Origin of loner
Origin of lone
Synonyms for lone
Examples from the Web for loner
Contemporary Examples of loner
Fatherless and emotionally needy, du Pont was a loner who sought companionship and adoration—usually at great financial cost.Foxcatcher’s Real-Life Psycho Killer
November 18, 2014
Nor was Oswald an irrational, discontented Dostoyevskian loner, as some depicted him.The Revolt Against the Masses and the Roots of Modern Liberalism
January 26, 2014
The missing leg is only the most obvious sign that Strike is damaged goods, a loner wounded by life long before he went overseas.J.K. Rowling’s Hardboiled Hoax
July 17, 2013
She remained a loner in every sense of the word for most of her political career.Margaret Thatcher: The Accidental Feminist
April 9, 2013
Marlowe was a loner, a private eye in a one-man operation in Los Angeles during the '30s, '40s, and '50s.John Banville’s Terrible Idea to Write a New Novel on Raymond Chandler’s Philip Marlowe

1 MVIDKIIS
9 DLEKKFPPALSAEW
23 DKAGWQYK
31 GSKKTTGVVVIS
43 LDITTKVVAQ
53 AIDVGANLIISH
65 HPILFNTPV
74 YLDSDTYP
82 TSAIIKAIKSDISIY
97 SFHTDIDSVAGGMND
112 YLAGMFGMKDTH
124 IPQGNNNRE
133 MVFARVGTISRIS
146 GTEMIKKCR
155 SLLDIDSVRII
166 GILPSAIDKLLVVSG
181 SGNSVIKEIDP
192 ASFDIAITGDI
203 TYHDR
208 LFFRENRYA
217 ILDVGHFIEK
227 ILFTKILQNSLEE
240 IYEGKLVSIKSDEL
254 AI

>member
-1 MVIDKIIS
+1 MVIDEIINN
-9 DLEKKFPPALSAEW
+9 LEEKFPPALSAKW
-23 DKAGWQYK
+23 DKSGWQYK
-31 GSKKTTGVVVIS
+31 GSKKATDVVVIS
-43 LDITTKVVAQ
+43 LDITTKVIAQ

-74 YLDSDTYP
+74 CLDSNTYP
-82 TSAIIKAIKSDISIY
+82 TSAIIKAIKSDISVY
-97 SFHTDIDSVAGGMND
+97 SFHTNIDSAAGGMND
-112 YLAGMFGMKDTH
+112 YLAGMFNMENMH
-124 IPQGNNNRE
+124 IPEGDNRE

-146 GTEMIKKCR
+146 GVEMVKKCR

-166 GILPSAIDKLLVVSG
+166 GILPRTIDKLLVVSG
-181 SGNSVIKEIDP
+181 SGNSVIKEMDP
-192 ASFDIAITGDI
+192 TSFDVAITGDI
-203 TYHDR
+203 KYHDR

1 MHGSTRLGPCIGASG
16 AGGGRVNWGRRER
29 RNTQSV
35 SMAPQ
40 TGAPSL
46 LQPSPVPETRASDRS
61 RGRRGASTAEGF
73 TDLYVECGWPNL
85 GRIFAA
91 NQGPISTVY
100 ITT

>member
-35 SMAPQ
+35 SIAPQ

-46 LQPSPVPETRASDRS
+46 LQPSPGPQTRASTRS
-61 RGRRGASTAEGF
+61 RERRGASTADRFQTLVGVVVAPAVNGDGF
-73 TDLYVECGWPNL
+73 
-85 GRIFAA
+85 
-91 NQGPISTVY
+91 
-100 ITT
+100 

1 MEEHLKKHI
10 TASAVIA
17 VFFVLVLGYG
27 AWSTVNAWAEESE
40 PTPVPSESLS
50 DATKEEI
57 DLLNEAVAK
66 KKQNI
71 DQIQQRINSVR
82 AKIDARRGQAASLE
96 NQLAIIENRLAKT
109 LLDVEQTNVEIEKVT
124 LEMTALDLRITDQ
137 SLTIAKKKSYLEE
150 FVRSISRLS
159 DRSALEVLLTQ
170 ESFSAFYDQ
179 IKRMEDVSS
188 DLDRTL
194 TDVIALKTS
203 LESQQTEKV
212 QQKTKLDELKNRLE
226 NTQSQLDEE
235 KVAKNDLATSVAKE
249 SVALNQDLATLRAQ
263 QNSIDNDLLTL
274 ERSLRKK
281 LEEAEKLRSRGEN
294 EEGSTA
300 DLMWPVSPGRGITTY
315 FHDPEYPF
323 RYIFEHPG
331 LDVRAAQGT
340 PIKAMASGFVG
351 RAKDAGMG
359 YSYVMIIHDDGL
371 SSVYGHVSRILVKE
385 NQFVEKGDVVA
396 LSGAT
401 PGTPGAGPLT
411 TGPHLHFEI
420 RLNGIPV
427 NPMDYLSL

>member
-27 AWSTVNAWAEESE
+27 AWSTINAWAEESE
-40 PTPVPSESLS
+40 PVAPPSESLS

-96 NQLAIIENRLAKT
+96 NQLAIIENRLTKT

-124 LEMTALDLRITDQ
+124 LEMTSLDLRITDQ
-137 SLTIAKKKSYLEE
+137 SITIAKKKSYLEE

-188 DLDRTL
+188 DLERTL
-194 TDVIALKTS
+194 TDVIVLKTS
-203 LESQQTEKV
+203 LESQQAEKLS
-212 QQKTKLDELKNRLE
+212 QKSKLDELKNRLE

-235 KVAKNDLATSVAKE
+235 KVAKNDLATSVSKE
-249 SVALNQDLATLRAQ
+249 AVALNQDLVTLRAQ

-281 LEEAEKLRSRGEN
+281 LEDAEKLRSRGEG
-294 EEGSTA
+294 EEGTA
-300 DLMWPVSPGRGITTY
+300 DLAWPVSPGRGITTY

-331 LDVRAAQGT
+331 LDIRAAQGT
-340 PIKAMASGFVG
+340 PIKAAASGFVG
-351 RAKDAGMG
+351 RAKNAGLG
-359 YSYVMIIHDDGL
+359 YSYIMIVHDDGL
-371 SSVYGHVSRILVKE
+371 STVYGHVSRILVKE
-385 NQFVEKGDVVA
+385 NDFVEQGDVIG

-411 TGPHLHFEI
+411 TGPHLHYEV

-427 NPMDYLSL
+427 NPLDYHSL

August 10, 2012
Historical Examples of loner
It could not have been loner alight: since but little of the lard was consumed.The Maroon
She hastened to the spring, but fountain and pitcher were no loner there.
It was not loner however until I saw him go into the dance and begin to drink.
He had been a loner for so many years that he found a certain inverse pleasure in following someone else.Deathworld
From yon blue heaven above us bent, The grand old gardener and his wife Smile at the claims of loner descent.Familiar Quotations
Word Origin for lone
"one who avoids company," 1946; see lone. Apparently first in U.S. baseball slang (earliest reference is to Ted Williams).
Ted is likable enough in spite of his obsession with his specialty. He is something of a "loner," and he refuses to pal around with his teammates in off hours, but in the clubhouse he does his share of the talking. ["Life" magazine, Sept. 23, 1946]
late 14c., "having no companion, solitary," shortening of alone (q.v.) by weakening of stress or else by misdivision of what is properly all one. The Lone Star in reference to "Texas" is first recorded 1843, from its flag. Lone wolf in the figurative sense is 1909, American English.